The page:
Much of Sub-Saharan Africa is in the midst of a major agrarian crisis reflected in imminent or actual famine, stagnant or declining food productivity, growing food imports, rapid population growth and deteriorating rural living conditions. The poor performance of African peasant agriculture is often explained solely in terms of global theories of agrarian crisis, which can imply a backwardness or stasis in production relations. Using two West African case studies, this paper argues that the food crisis in Nigeria and the Ivory Coast has quite different origins, and throughout the 1970s social economic changes in the agricultural sector were both diverse and rapid. These differences are explained in terms of three variables: the regime of accumulation, state form and capacity, and forms of state intervention. The essay demonstrates that: (i) poor performance in the food sector may be the result of quite different political economies; (ii) state-directed change in peasant-based agriculture may be simultaneously advancing along several different fronts; and (iii) agrarian development must be understood in terms of the multiple political struggles associated with the specific character of the state and the regime of accumulation in each country.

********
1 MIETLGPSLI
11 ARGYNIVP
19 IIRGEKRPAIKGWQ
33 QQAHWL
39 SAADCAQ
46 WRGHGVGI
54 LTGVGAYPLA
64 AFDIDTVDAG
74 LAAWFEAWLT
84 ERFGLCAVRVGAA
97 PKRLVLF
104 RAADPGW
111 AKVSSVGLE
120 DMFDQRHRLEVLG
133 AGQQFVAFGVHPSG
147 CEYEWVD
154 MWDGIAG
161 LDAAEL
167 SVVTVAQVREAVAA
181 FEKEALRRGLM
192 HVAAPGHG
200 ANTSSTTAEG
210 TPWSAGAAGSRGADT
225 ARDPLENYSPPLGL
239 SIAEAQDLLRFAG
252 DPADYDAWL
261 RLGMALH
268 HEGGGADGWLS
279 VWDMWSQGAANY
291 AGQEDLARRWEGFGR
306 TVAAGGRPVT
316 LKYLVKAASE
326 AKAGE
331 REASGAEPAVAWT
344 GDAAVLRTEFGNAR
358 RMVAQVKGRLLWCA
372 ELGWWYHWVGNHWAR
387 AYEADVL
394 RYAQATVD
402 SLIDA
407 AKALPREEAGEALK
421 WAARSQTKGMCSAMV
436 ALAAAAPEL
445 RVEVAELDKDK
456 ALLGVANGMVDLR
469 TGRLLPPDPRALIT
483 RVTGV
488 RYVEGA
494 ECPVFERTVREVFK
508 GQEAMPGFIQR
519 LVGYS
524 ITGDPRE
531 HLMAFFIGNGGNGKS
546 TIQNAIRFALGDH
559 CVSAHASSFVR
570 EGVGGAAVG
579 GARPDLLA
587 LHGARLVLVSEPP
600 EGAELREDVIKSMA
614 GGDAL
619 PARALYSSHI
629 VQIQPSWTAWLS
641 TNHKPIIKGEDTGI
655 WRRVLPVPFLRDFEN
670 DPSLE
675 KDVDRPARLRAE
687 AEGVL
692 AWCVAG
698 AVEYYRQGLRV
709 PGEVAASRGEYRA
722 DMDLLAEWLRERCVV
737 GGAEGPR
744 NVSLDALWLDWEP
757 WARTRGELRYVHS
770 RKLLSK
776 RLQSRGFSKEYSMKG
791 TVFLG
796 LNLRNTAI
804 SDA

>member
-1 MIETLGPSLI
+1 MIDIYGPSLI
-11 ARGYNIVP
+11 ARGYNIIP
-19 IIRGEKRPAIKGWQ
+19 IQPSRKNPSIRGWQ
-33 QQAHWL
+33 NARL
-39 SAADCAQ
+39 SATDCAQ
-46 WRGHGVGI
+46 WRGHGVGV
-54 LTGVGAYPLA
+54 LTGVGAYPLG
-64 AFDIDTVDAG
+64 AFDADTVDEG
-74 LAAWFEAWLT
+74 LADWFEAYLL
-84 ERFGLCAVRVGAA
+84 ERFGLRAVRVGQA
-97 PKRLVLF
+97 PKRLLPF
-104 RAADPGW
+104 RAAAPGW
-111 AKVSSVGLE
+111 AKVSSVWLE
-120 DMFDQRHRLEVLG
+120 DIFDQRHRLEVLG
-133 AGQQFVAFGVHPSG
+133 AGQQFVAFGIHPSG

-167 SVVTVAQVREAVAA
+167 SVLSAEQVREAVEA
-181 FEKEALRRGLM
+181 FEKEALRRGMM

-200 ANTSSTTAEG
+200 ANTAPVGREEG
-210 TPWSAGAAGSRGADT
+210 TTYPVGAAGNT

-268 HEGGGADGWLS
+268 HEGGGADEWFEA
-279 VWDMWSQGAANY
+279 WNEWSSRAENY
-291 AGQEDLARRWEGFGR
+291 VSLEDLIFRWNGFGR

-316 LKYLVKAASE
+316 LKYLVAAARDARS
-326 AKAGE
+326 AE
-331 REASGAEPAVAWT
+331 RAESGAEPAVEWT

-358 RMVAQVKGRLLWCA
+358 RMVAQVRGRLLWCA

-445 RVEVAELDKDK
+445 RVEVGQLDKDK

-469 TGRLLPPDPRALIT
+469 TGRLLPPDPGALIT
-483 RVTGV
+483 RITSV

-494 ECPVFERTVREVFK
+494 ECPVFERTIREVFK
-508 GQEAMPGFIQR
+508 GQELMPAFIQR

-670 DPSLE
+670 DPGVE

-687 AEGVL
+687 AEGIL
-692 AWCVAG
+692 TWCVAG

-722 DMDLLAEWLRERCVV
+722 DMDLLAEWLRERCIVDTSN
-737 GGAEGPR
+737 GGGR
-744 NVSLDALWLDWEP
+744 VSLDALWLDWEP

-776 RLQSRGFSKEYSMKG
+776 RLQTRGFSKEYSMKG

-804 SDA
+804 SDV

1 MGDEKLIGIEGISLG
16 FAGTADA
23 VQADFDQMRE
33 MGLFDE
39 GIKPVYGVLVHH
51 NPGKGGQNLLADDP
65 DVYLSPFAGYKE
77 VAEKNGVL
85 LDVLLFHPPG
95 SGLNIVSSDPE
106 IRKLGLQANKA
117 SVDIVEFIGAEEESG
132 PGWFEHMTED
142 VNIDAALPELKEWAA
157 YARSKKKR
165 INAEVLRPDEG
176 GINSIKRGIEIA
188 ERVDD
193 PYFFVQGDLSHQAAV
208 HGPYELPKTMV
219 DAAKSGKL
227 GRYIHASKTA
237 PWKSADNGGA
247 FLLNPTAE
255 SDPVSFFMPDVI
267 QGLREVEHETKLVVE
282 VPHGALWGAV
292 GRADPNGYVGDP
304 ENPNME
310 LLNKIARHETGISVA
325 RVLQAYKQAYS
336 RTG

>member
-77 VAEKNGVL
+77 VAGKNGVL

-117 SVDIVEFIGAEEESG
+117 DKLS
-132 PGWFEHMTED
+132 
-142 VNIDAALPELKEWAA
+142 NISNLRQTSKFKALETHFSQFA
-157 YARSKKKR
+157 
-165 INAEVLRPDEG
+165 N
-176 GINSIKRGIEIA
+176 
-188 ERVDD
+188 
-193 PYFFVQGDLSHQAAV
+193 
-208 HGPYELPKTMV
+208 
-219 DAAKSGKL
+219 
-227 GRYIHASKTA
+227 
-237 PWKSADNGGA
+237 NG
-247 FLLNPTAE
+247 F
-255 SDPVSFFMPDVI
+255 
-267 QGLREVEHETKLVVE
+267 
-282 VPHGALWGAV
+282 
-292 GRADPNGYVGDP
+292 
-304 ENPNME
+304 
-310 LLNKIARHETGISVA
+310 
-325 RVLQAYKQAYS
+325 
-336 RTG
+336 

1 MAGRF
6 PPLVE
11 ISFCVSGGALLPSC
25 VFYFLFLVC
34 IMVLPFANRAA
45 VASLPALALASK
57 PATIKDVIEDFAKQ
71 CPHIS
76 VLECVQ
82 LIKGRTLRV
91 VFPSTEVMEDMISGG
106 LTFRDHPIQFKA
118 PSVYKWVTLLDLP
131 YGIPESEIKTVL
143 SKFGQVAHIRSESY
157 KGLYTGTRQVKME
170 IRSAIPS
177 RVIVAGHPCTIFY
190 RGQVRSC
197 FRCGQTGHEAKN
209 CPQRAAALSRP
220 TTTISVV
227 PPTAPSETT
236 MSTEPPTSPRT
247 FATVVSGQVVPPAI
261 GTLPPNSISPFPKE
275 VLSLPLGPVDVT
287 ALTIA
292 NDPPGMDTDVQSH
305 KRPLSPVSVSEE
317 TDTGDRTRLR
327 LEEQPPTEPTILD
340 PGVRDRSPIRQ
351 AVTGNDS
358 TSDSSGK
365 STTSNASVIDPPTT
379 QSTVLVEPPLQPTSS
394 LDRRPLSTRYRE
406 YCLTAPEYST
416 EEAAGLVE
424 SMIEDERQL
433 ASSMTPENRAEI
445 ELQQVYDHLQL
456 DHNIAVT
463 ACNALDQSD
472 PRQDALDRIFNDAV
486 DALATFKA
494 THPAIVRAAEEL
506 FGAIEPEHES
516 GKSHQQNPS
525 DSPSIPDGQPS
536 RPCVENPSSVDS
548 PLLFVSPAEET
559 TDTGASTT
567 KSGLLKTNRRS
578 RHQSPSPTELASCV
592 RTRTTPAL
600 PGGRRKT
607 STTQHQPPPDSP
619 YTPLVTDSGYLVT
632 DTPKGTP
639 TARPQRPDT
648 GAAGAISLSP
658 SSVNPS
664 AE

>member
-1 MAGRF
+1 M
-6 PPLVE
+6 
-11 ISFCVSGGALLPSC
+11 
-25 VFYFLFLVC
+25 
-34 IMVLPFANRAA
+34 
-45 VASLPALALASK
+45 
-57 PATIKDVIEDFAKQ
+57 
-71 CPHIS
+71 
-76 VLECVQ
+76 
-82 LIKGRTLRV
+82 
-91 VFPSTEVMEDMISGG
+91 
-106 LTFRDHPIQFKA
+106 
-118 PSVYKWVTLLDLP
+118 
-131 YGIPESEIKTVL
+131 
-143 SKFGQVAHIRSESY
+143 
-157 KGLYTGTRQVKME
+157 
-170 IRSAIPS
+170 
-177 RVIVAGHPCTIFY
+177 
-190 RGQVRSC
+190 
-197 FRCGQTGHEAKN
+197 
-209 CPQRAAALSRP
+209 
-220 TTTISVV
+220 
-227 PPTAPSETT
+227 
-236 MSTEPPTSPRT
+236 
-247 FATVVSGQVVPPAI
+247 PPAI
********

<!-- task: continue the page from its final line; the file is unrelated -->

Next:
ASJC Scopus subject areas
- Environmental Science(all)
- Earth and Planetary Sciences(all)